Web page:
0

The Whole Earth Sweetener Co. markets a stevia-based sweetener as Pure Via. The packaging reads, in part:

We understand that consumers have different ideas about what natural means. We want to share what natural means to us. We believe that an ingredient is natural if it exists in nature without human interference and has been extracted, or produced biologically, from plant material.

Well, I suppose that's their right. As Lewis Carroll wrote:

'When I use a word,' Humpty Dumpty said, in rather a scornful tone, 'it means just what I choose it to mean — neither more nor less.'

But do others use the word that way? Is the word natural so restricted in common use? I seek evidence from the wild, such as corpora. Note that this definition would brand the following as unnatural, or artificial:

  • sea salt (not from plant material)
  • loganberries and triticale (hybrids, hence not without human interference)
  • any grape currently grown (a cultivar, hence not without human interference)

closed as primarily opinion-based by FumbleFingers, Oldcat, andy256, Drew, Edwin Ashworth Dec 11 '14 at 15:43

Many good questions generate some degree of opinion based on expert experience, but answers to this question will tend to be almost entirely based on opinions, rather than facts, references, or specific expertise. If this question can be reworded to fit the rules in the help center, please edit the question.

  • Unclear what you're asking. What answer would constitute a single acceptable answer (not discussion) that is not opinion based and is related to English Language and Usage? – SrJoven Dec 10 '14 at 16:56
  • @SrJoven, evidence from corpora of use of natural in this sense. – msh210 Dec 10 '14 at 17:00
  • @SrJoven, done. – msh210 Dec 10 '14 at 17:04
  • I'm saying this as a comment, instead of an answer, because it doesn't quite answer your question: The U.S. Food and Drug Administration, which regulates food labeling in the U.S., has not made a legal definition of "natural", but says "the agency has not objected to the use of the term if the food does not contain added color, artificial flavors, or synthetic substances." fda.gov/aboutfda/transparency/basics/ucm214868.htm – PersonX Dec 10 '14 at 17:53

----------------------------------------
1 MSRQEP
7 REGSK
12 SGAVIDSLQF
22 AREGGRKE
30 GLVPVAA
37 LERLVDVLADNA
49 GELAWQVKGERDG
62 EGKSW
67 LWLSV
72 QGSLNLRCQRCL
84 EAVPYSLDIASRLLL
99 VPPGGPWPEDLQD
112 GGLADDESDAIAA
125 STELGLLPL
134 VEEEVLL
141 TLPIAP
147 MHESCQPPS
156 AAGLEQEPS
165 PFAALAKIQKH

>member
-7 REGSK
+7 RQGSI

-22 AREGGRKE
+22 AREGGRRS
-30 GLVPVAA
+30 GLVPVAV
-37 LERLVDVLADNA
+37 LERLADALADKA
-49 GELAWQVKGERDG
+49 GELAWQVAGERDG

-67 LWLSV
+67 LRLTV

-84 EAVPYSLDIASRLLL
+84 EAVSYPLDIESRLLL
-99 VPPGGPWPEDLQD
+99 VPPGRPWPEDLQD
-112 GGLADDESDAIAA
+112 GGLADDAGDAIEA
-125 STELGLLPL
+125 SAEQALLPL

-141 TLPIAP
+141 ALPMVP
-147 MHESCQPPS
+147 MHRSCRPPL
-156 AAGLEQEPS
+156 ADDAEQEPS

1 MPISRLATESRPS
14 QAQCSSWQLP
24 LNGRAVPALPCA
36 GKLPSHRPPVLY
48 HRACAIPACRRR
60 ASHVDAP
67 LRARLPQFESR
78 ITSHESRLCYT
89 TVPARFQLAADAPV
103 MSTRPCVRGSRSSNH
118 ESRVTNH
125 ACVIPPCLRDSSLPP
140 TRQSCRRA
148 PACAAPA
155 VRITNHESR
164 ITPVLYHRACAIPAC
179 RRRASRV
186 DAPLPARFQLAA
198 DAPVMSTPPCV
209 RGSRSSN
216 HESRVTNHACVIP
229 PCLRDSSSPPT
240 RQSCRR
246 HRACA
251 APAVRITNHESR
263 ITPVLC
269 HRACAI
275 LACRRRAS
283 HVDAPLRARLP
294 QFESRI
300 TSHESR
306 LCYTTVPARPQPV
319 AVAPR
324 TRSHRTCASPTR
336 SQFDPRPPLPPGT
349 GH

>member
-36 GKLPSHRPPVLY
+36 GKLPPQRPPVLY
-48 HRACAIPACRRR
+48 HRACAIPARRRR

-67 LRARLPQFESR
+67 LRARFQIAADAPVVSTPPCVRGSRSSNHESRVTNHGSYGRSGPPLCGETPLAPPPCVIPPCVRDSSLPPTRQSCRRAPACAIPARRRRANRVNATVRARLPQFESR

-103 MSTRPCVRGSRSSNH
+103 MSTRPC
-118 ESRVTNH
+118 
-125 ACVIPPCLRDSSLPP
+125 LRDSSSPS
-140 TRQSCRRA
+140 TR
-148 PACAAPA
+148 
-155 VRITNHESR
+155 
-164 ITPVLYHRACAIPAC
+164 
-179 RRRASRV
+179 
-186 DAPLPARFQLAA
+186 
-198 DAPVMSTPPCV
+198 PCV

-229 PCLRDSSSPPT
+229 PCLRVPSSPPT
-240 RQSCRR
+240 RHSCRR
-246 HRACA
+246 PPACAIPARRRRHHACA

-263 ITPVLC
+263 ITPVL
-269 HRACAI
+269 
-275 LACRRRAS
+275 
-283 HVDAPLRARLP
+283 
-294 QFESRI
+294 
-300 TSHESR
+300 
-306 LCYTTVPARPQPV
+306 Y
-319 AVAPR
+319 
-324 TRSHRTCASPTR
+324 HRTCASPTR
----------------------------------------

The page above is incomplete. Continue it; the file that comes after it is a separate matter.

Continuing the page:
• 1
    I still don't think this is an answerable question. It invites conjecture where definition isn't given, and otherwise would be answerable by GR. That is, the dictionary definitions are established and able to be directly referenced. Outside of that, the corpus of usage of the word natural is so varied that a consensus/common use is impractical to establish. – SrJoven Dec 10 '14 at 20:33
1

Honestly, the definition of natural is a huge problem.

I don't think that most people use natural in the same way that Whole Earth means it. However, when you try to define what most people mean, you run in to some huge problems.

From TFD:

natural: Present in or produced by nature

nature: The world of living things and the outdoors

In other words, using these definitions, humans would be part of nature (we are living things), and anything we do would therefore be natural.

I will assert that most people (other than perhaps some philosophers) would say that a steel building is unnatural, but loganberries or sea salt would be natural.

With that said, my definition for natural could be: